Potassium – Is indication of the free-P in the blood. However, the majority of potassium is located in the cells. Potassium measure meant because low P can lead to arrhythmias in horses. Low potassium can be caused by reflux, diarrhea, polyuria, & excessive sweat loss. Horses usually have diets high in potassium. You should test the fractional discretion and a blood sample, because horses that are trying to conserve potassium the blood sample may not be enough (if a horse is trying to conserve it, it will be under 16%). High potassium can be found in a blood sample if there are some burst cells in the sample; HYPP can also cause this.

CalciumThe most common cause for low calcium in our horses is when the albumin is too low. Cantharidin (toxin in blister beetles) can cause dramatic reductions in their calcium levels. Kidney disease and muscle exertion are also common for low calcium. Calcium that is too high is really unlikely in a healthy horse – kidney disease, cancer, or too much is given orally will make calcium levels elevated.

Phosphorus – This is not a common test, but low P indicates chronic kidney disease or starvation. High levels of P is often because abnormal ratios in the diet (compared to Ca); intense endurance exercise, and possibly even bone metabolism.

That's all for now!

Next time: Choosing the Endurance Horse (PNER Convention Notes)

Conditioning and Maintaining the Endurance Horse (PNER Convention Notes)

This presentation was given by Heather Wimer at the 2017 PNER Convention.

Building a strong athletic horse is not just about the miles.

Here is what Heather Wimer suggested to improve yourself and your horse (which will, in turn, improve your endurance experience):

Become a great horse-person – the better you are the better you will be able to draw out the full potential in your horse. Horses will come and go but your skills as a horse-person should always be improving. What you take with you matters! Take lessons – learn what diagonals and leads are and switch them; become aware of how you are riding at all times; learn how to ride well downhill; never think you know it all because you probably never will know it all!
  • This pursuit includes making your personal fitness a priority. Wimer suggest that you have a fitness program that includes cardio, strength, and flexibility training. Keep track of how you feel after rides to diagnose your own fitness level and work to diagnose and fix your “problem spots.”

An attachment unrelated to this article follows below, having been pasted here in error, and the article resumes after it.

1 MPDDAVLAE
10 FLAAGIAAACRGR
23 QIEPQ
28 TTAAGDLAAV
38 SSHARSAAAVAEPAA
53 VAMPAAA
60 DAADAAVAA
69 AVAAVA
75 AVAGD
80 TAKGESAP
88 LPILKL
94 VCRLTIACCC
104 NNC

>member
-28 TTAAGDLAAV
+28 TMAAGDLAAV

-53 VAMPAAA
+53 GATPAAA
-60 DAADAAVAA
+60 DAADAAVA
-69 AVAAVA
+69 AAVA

Become an expert on YOUR horse – you need to know that horse better than anyone else (including your vet). You need to be the one who will know when something isn’t right because the vet (at checks) only sees them for a short space of time. Your job is to be an advocate for your horse!

Ask questions! It’s a good idea to know something about the person who you are asking for advice. Find people who ride the way you ride or remember what it was like for them when they were at your stage.

You should not neglect training in favor of conditioning. Carefully building your horse means taking time the think about thing you want your horse to learn and then take the time to teach them what they need to know to succeed. For example, you need to improve strength between necessary muscle groups, work on specific biomechanics, etc. You can get a 15-40% edge on your competition for the ride itself and soundness over the years with this kind of approach.

You can change the way a horse moves for the better by doing dressage!

Dressage will help your horse move better, more balanced, and more flexible. Things to consider: 

Balance “A horse is balanced when it has developed the necessary muscles and physical posture (or self-carriage) to facilitate distributing and supporting its own weight.” – Endurance Riding and Competition by Donna Snyder-Smith. Horses by nature are good at figuring out the easiest way to propel themselves down the trail. When a horse lacks balance they will use more energy, be harder to steer and control because they will be heavy on their forehand, be less comfortable to ride, etc. They need learn to balance themselves and distribute the weight of themselves and the rider, making themselves lighter on the front end. When the hind end drags it hollows out the back. When a horse is reaching underneath himself it lifts the back and suspends the weight of the rider more easily.
Where do you start to build balance? Get them to raise that back by stretching DOWN. Once the back is stretched out then they can use their hind end.

One trick: use polo wraps one end on the bit, feed through armpits and tie up by their withers. To help stretch down and therefore lift their back!
I now use the polo-wrap trick with Deli for her rehab and it works well.

Straightness – “The ability to use both sides of their body with equal suppleness and strength.” – Donna Snyder-Smith. On a core level there horses are not using everything equally, so when they get pushed they will wear out the side they are using more and favoring. When they wear that side out they are going to have to rely on something they are not used to – and then the consequences start piling up. It’s our job to see where their strengths and weaknesses are. Horses are the master of compensation and they are often so willing to serve us to their detriment.

Observations on adding speed…


When you speed up, it often requires a new set of skills. If you train at a different speed, you are introducing different factors. When you introduce speed work it needs to not compromise the quality of your horse’s movement! Essentially, make sure they are not compensating when they speed up.

Conquering common issues:

To conquer inversion: work on relaxation, focus, and longitudinal flexion (getting them to flex through the body).